“...a subtle and sensitive recreation of devotional music, meticulously researched, and convincingly performed. Canty are an ensemble whose voices maintain individual characteristics, while integrating into a seamlessly unified whole. Their discipline and their ravishing vocal quality make this recording a welcome moment of calm and devotion in an agitated time.”
“A special disc... we are treated to a loaded program – 38 tracks of music that is probably not heard too often in its liturgical context. The sound is clear and concise, nicely warmed by the light resonance surrounding the singers. This is an affectionate tribute well worth the time, especially for chant lovers.”
“The unobtrusive accompaniment of the clarsach will probably add to the appeal of the recording, The singing is excellent, quite the equal of Anonymous Four on their very fine Harmonia Mundi recordings and preferable to a similar Telarc album. Lavish and informative booklet... I did like the paintings by Maria Rud, combining elements of the modern and the medieval, which embellish the front and back of the CD. With excellent recording, this CD may be strongly recommended.”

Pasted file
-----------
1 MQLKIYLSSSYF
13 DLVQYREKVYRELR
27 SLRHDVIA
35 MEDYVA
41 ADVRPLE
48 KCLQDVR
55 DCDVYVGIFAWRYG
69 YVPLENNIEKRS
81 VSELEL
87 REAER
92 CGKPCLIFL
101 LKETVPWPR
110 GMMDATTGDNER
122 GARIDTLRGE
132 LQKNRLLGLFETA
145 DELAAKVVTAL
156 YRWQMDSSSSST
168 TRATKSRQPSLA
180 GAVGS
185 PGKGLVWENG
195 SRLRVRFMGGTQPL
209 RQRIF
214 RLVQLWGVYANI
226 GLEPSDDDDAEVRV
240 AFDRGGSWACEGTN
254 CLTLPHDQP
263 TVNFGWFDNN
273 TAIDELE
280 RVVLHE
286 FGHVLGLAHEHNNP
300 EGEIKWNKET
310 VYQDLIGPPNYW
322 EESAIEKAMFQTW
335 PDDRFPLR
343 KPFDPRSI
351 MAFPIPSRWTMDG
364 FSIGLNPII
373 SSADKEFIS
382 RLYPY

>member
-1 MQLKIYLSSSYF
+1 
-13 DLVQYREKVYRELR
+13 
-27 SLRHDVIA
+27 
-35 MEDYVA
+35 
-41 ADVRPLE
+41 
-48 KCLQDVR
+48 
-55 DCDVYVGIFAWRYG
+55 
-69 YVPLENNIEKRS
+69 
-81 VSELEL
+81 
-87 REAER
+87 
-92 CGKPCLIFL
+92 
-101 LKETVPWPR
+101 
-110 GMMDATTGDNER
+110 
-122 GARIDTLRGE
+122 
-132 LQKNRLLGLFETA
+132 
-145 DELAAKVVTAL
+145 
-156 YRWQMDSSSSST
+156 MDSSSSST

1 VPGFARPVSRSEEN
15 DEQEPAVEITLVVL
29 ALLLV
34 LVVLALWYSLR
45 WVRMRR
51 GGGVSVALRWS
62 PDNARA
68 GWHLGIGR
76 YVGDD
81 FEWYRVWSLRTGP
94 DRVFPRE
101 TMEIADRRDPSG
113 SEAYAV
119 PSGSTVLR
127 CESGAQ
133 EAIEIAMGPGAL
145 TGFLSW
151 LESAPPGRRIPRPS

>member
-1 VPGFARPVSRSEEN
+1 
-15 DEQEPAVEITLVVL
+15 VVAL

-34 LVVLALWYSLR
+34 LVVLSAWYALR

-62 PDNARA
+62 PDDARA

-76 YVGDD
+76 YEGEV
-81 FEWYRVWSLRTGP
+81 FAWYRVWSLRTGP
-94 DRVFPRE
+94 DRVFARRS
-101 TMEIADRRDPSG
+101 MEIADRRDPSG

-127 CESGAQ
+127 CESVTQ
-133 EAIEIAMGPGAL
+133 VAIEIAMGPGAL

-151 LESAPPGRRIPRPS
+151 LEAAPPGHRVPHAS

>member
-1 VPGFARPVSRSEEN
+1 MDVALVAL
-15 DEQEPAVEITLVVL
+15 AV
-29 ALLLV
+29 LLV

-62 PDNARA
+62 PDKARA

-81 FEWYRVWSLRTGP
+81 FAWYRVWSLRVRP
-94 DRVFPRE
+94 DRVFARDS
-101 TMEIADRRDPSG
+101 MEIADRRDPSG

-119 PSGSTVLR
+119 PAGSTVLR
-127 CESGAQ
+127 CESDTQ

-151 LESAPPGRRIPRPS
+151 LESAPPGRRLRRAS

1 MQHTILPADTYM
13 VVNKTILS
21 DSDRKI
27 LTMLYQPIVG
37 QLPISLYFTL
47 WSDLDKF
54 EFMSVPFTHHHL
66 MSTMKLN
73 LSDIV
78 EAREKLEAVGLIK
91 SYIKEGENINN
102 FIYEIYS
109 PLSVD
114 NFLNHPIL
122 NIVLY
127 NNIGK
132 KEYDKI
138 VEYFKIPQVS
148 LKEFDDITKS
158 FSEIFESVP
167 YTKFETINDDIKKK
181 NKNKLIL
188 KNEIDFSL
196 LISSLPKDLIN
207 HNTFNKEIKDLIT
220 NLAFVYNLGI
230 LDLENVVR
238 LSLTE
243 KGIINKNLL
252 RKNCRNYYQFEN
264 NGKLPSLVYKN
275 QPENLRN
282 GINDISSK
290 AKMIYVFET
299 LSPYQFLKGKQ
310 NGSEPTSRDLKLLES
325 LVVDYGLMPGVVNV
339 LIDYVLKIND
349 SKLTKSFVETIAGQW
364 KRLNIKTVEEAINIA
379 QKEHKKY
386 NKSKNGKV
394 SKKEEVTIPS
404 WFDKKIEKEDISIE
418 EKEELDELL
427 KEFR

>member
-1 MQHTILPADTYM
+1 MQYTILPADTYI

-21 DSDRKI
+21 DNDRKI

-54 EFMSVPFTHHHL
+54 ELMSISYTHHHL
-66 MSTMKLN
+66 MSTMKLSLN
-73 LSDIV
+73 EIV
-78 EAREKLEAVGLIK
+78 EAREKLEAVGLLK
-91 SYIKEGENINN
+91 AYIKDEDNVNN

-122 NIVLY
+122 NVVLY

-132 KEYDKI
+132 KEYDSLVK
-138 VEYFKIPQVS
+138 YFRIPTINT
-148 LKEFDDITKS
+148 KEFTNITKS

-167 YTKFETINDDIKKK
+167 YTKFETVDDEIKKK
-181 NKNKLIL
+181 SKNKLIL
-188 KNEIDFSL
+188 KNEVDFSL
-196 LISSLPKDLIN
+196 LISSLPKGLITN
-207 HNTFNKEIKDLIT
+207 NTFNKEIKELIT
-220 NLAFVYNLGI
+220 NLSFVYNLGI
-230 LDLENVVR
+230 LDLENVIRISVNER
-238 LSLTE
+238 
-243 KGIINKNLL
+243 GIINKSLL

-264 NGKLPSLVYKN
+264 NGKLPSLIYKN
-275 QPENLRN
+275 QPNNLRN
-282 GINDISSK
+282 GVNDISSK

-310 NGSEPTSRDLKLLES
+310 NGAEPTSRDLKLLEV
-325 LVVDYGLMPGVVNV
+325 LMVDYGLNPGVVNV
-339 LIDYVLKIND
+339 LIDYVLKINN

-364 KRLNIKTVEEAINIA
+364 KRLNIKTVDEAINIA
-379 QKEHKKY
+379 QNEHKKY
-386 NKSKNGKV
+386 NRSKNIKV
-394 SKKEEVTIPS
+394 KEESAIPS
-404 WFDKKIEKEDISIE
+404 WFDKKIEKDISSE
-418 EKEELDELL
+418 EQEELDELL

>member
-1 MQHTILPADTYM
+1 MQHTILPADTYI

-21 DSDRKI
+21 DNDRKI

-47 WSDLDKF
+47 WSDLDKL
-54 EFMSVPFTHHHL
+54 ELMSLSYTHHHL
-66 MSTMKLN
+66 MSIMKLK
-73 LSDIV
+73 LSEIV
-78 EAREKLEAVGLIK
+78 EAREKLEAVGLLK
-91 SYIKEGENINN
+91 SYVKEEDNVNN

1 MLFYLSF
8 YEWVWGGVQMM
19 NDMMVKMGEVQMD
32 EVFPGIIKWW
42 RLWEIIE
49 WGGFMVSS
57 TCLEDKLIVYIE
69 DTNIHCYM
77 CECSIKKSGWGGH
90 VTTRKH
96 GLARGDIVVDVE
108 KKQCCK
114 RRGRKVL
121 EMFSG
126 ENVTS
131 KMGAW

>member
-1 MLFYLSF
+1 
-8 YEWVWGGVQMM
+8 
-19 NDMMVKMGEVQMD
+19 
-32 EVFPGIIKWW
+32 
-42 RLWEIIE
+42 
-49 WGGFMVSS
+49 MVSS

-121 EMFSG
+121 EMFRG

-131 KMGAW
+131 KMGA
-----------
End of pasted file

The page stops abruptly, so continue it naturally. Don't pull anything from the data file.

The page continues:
“The singing is clear, crisp and very communicative. Each singer is clearly traveling in the same direction, on the same journey, as the others are – and as is William Taylor, the harpist. There is a clear and well maintained sense of purpose in the articulation of each of the texts. The style is relaxed. The unison singing very beautiful. The recording made with an appropriate amount of intimacy and delicacy without ever breathing at the listener. The singers of Canty convey a humility and reverence which aptly fits the gentle and assured nature of the music. This CD is a valid and well-executed collection of spare yet tuneful, melodically inventive and sophisticated music that is sure to please all lovers of early choral music. The CD comes with an attractively-produced booklet with texts in both Latin and English and a useful introductory essay. Recommended both for the rarity of repertoire and completely successful execution.”
"This is a major addition to the early sacred music repertoire."
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